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    Saliba, A & Moran, C 2011, Anxiety and self medication with alcohol. in VR Preedy, RR Watson & CR Martin (eds), Handbook of Behavior, Food and Nutrition. 1 edn, vol. 5, Springer, UK, pp. 3061-3076. https://doi.org/10.1007/978-0-387-92271-3_190

    Anxiety and self medication with alcohol. / Saliba, Anthony; Moran, Carmen.

    Handbook of Behavior, Food and Nutrition. ed. / Victor R. Preedy; Ronald R. Watson; Colin R. Martin. Vol. 5 1. ed. UK : Springer, 2011. p. 3061-3076.

    Research output: Book chapter/Published conference paperChapter (peer-reviewed)

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    AU - Moran, Carmen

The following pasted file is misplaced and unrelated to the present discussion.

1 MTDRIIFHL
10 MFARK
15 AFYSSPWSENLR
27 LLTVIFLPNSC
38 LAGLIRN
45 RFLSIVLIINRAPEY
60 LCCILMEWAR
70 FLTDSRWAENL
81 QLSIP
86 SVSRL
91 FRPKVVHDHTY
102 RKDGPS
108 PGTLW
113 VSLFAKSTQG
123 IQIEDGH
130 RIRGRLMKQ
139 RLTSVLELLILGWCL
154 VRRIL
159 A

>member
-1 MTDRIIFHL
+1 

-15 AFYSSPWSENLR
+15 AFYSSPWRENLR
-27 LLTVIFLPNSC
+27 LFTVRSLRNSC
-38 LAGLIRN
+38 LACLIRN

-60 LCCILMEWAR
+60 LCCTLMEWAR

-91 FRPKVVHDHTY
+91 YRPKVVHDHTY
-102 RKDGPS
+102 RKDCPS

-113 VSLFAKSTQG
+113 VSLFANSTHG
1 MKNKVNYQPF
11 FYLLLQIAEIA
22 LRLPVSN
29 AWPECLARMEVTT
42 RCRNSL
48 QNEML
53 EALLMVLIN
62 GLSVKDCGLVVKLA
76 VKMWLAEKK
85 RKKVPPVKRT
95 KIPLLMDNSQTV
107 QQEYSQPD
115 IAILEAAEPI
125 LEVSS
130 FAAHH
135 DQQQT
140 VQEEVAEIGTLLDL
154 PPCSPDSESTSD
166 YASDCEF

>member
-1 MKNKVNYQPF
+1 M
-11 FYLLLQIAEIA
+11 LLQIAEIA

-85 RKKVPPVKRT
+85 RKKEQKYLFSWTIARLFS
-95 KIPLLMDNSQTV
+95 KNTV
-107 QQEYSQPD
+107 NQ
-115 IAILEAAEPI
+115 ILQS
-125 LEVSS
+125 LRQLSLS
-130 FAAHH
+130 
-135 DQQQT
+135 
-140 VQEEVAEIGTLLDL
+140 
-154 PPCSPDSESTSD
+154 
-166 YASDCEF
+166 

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    N2 - Abstract This chapter addresses the question: Is the moderate consumption of alcohol to control day-to-day anxiety symptoms a sensible strategy, even in the long-term? Large proportions of people drink alcohol for various reasons, only one of which may be to reduce anxiety. In alcohol research, anxiety and other emotional states are often framed in terms of negative affect but there are also positive affective states that can motivate drinking. Reducing anxiety, however, is a particularly powerful motive. Knowledge on motives for drinking in non-clinical populations helps contribute to the broader body of research seeking to differentiate between problem and non-problem drinking. Research on drinking motives is increasingly located within the framework of the Self-Medication Model or the Drinking Motives Model. The Self-Medication Model mainly focuses on drinking to reduce negative affect, and the Drinking Motives Model considers motives for drinking in terms of both positive and negative affect. The four common drinking motives in this framework are the enhancement and social motives, each for improving positive affect, and the coping and conformity motives, each for reducing negative affect. The coping motive is the best predictor (within the motives model) of problem drinking. Motives and drinking behaviours interact with type of mood or emotional state, as well as expectations about the effects of alcohol. Thus, drinking to reduce anxiety may put people at risk more so when other factors, such as high expectancy or an anxiety disorder, are present. Drinking to enhance wellbeing appears less problematic, but research is not consistent in this regard. The motives model has application to other areas of consumption and wellbeing. It provides a useful pathway to consider the broader set of variables that impinge on consumption and over-consumption of food, alcoho and other drugs.